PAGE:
There were a lot of good ideas mentioned in the testimony.  In my town there is a budget hearing next week to allocate over $300,000 toward new security measures for our schools, including the hiring of two full-time police officers to be stationed in the school buildings.  There are about 9,000 people in my town.  There are about 5,000 guns in my town, too.  On Wednesday in Newtown a father stood before the task force and said, “The Right to Bear Arms is the best marketing slogan of all time.”  Then he went on to say that increased security measures should be paid by the gun manufacturers.  This is just about the best idea I have heard.  Increased security is the price we pay for living in a society teeming with guns.  Alternately, just as the NRA gets a dollar each time a gun is purchased, schools could get a dollar.  Or tax the permits, so that the money is staying in the community where the guns are held.

One woman on Wednesday night said, in a very soft voice, “A mother bear has claws to protect her young.  A mother tiger has teeth.  Please don’t take away the one means of defense I have to protect my children.”  During her testimony people near where I was sitting were visibly disgusted, and many of them left.  This is an argument we have begun to hear over and over.  For example, from “independent woman” Gayle Trotter at the Senate hearing, we heard this:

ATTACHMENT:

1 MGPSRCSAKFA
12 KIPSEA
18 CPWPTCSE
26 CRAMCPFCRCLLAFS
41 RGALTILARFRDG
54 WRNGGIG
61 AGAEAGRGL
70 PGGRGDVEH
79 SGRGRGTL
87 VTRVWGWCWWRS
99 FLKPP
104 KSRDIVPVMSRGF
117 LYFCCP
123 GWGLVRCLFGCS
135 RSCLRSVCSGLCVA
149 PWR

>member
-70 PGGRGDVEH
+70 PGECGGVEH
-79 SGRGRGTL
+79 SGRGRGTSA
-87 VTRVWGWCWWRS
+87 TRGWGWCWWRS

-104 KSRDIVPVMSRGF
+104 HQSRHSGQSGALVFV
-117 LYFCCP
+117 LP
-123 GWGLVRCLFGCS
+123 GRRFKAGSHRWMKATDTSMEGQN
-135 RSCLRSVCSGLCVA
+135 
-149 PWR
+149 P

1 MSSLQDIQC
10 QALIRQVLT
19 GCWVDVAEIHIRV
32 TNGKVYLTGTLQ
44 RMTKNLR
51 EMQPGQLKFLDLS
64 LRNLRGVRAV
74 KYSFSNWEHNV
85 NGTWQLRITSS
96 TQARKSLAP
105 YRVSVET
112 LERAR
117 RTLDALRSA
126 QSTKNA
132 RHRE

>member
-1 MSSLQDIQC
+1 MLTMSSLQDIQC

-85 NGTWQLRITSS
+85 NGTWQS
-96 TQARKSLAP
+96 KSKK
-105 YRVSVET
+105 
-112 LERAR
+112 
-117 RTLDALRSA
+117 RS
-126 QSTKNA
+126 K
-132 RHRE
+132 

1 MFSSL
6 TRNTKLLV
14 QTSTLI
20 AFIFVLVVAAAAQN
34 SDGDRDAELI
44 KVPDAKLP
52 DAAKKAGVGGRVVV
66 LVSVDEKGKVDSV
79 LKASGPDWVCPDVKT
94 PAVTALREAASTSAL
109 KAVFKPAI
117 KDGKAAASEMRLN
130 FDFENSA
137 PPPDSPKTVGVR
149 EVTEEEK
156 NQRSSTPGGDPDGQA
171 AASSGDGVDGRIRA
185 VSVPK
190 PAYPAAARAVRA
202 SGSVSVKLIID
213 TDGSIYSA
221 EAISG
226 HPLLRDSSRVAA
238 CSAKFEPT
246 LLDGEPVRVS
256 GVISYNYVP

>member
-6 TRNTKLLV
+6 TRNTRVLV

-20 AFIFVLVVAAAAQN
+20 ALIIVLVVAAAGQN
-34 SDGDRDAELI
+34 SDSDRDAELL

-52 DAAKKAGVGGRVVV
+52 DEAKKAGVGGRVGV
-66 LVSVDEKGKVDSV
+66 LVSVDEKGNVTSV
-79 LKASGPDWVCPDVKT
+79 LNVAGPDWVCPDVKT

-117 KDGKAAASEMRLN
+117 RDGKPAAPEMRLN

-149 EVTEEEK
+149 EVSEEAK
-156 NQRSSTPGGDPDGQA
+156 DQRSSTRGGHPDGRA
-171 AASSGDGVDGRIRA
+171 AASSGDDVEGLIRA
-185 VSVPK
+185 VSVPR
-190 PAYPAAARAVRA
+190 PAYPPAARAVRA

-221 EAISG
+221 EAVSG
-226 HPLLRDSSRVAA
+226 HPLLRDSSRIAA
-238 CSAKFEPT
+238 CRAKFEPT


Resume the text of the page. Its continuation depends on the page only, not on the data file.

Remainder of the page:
On Monday in Hartford I heard so many stories of home invasion and rape that I lost count.  I’m not sure where those people were from, but according to them there are places in Connecticut where each night your home is more likely to be invaded than not.  These stories are meant to do one thing – frighten us into buying more guns.  Specifically, to frighten women into buying more guns.  It is your DUTY as a mother to buy a gun.  And because you are small, and fragile, and unable to shoot properly, you’d best get yourself a nice Bushmaster because you’re going to be shooting all over the place, and you’ll need a high-capacity magazine of at least thirty rounds so that hopefully one of them will hit your target.  Don’t worry your pretty little head about where all those other bullets are going.  Just make sure your kids are behind you.

I find this so outrageously offensive.  Does the NRA really think women are so stupid and weak?  I can just imagine the meeting where they came up with this crap.  A bunch of men sitting around a table, saying, “Okay, we’re looking like the bad guys here.  How can we make us the good guys?  I know!  Women.  They’re so naive and impressionable – we’ll just tell them a whole bunch of stories about scary bad guys busting down the door, and how women were able to defend themselves.  We will turn this from a debate about how to prevent a classroom full of children being slaughtered, to a quest for women’s rights – mother’s rights!”  It makes me sick.

You know another mother who had guns in her house?  Nancy Lanza.  Her face was blown off.  You know the rest.